Ronak masks Cricket Cranes batting blushes

Saturday April 10 2021

Centurion. Ronak showed how it’s supposed to be done with 105 runs off 129 balls in the first 50-over match against Namibia on Wednesday. Inset, he is hugged by. PHOTO | EDDIE CHICCO

By Innocent Ndawula

When Ronak Patel first appeared in Uganda, he was only a night cricket mercenary for Uganda Cricket Association (UCA) Trustee Board member Ranmal Keshwala’s franchise – the Jinja-based Keshwala Boyz.

Ronak was the Most Valuable Player with 357 runs and 21 catches as Keshwala Boyz lifted the Kampala Boys Sports Club Night Cricket Championship.

Night cricket tournaments are floodlit affairs where players play tape-ball cricket with plastic bats and the stadium is always full with hundreds of fans.
The first cut is the deepest and so was the same for Ronak, who would then stay in Uganda and turn out for Kutchi Tigers in the UCA National League.  

He didn’t get many runs up-front in the first two innings but after the six matches Ronak would end with 600 runs – a contender for Best Batsman only beaten to the accolade by Roger Mukasa, who had 800-plus runs from 14 innings.

Allure of Uganda
“My love for Uganda started then. I loved almost everything about the country. The people, the hospitality, the different types of food including what I am used to back home and the weather. Even the traffic is the same as in India,” joked the 32-year-old.

Ronak says it was an easy decision for him to make when Cricket Cranes team manager Jackson Kavuma and the then coach Steve Tikolo interested him in playing for the national team.


“I was grateful and I felt privileged. Cricket is my life and I love the game. To play for Uganda at the highest level was an honour for me,” Ronak, who boasts of several coaching badges from Gujarat, India, says with an infectious smile emanating from his baby face.

Low moments
Things though were not rosy for Ronak on his debut tour when Uganda went to Oman for the ICC World Cricket League Division III in 2018. The Cricket Cranes finished bottom of the log with just one win in five matches and suffered mini-relegation.
Ronak had a miserly total of 55 runs at an average of 11 runs with a highest score of 28, something that left the technical team pondering on whether they had made the right decision on wooing the rotund but gifted batsman/wicketkeeper to play for Uganda.

The man nicknamed Rooney because of his undying love for Manchester United would then get ignored for ICC Africa T20 Finals in 2019 in Kampala because, all of a sudden, his physique made many naysayers believe the shorter code wasn’t tailor-made for him.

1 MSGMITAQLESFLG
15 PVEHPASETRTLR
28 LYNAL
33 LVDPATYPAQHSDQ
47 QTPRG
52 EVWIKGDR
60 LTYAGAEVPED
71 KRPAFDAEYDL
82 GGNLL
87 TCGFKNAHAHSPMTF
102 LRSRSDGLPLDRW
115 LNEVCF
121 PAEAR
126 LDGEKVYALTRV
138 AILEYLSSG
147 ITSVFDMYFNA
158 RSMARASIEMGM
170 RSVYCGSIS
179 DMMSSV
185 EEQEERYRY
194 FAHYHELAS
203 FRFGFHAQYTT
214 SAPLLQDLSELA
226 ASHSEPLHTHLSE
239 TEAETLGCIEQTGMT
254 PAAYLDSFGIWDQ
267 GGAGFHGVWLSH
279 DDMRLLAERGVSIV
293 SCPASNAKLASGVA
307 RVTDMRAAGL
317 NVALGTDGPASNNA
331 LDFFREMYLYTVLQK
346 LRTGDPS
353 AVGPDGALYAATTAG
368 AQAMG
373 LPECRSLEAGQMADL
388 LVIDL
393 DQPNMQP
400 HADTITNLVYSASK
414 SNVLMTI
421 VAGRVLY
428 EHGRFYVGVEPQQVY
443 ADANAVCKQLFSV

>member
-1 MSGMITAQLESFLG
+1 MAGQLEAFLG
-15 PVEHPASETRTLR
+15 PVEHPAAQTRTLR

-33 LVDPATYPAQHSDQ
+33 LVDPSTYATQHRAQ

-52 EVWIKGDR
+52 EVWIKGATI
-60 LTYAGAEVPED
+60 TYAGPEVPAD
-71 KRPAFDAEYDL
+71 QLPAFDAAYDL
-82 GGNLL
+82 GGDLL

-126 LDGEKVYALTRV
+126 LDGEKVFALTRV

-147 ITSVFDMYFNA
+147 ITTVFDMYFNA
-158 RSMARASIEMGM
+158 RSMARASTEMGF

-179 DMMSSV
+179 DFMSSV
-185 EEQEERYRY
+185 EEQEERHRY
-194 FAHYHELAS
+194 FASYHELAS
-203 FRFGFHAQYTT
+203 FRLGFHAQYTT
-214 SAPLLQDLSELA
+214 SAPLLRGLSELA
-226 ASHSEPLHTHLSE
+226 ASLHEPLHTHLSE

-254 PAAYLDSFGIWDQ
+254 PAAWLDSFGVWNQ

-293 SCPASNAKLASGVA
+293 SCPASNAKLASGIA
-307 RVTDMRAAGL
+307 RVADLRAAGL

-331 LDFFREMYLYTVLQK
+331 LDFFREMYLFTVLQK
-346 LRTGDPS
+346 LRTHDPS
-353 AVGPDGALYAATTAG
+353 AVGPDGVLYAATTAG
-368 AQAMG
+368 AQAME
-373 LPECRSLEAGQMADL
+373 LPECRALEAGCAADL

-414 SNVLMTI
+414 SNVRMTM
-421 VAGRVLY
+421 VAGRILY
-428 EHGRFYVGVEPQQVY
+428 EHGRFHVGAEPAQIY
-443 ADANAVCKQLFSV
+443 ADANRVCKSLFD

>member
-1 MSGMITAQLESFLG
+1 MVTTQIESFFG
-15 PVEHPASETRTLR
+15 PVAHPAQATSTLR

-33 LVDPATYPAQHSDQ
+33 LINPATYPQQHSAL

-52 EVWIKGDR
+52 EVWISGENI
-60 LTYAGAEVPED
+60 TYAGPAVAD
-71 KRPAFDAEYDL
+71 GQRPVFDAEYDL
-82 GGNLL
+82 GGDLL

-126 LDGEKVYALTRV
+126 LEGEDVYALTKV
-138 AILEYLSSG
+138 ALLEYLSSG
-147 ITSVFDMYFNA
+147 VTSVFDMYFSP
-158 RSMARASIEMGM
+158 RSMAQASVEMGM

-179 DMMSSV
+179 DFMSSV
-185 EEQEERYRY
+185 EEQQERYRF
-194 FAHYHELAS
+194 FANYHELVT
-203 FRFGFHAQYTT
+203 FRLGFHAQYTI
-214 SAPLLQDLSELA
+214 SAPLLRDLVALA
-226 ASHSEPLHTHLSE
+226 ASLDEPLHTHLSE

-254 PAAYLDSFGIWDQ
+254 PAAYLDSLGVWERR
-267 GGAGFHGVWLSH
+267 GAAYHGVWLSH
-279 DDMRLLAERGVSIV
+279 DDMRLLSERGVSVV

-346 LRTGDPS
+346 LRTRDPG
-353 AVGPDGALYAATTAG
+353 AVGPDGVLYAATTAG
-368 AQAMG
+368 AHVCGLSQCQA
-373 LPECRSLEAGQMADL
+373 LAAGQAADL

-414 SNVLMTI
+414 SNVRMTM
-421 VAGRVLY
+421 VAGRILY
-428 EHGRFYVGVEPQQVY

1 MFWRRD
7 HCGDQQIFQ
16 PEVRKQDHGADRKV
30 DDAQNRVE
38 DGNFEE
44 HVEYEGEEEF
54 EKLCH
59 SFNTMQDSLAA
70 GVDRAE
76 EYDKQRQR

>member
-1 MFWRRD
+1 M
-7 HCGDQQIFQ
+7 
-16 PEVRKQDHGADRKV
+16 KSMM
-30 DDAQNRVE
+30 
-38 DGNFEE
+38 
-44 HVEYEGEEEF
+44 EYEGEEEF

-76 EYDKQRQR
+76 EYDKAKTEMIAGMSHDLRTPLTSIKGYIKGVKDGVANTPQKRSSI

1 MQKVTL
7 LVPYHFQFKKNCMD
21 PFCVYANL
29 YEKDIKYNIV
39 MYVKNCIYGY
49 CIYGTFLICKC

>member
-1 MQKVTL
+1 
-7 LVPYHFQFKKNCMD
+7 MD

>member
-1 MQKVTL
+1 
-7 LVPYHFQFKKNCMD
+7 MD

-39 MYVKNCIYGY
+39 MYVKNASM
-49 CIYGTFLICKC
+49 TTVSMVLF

“I didn’t play badly on my debut at the ICC World T20 Africa Region Qualifier B in 2018. I scored 229 runs at an average of 45 in six innings in Kigali and dropping me after Oman really hurt. I was thinking I am not good enough for the team. I decided to make a self-reflection and worked harder,” said 32-year-old.

Greater second coming
But sport always gives a second chance. Ronak has grabbed his with both hands to become the batting fulcrum of the team ever since.

He has manufactured sack-fuls of runs; first with 211 runs as Uganda registered a flawless run of five straight wins at the first leg of the ICC World Cricket Challenge League B – a pathway event to the 2023 World Cup – in Oman 2019.
Now here in Windhoek, Ronak has averaged 71 runs, with two unbeaten knocks, in three matches as Uganda fell to T20 World Cup-bound Namibia in the Castle Lite Series.

He even made it three-fold with a century in the first of two Limited Overs (50) matches against Namibia, a One Day International (ODI) nation, on Wednesday.
Ronak scored a cultured century of 105 runs off 129 balls at a healthy strike-rate of 81 – the first for the nation since Saud Islam’s knock of 100 runs off 116 balls against Qatar in February last year – as Uganda went down by 98 runs.

Ticking off KPIs
Beyond Ronak’s ton, Uganda showed signs of finding ailment to their nightmarish and long batting Achilles.

Having collapsed to 9 runs for 4 wickets inside five overs chasing 301, Ronak rallied a renaissance, stringing two 50-run and two 15-over partnerships with Kenneth Waiswa (18 off 44) and Riazat Ali Shah (32 off 61) as well as a 42-run partnership with Jonathan Ssebanja (18 off 32) for the eighth-wicket stand.

Overall, Ronak batted 45 overs and his century had an impressionable 70 runs in singles – something that is kind of unbelievable for erstwhile Ugandan sides that love to primarily operate in gung-ho boundary-hitting.

“There is no real magic in my batting,” says Ronak. “I just try to bat as long as possible and it helps me to set a solid platform of scoring big. Our players have a mental block whenever they see stronger opposition or sides ranked above us. They’ve the talent and must now convert consistently.”

Uganda’s bowling has never been a major worry but there have been areas of concern with the fielding, lately, hitherto the team’s stronghold, with at least five chances put down every match.


Full Name: Ronakbharatbhai Patel
Date of Birth: August 18, 1988
Nickname: Rooney
Local Club: Kutchi Tigers
Batting Style: Right-hand bat
Also: Wicketkeeper
Highest Score: 105 vs. Namibia (Uganda’s Tour of Namibia 2021)
National Team Debut: ICC World Twenty20 Africa Region Qualifier B, Rwanda 2018
Jersey No: 7
Cricketing Idol: Mahendra Singh Dhoni (India)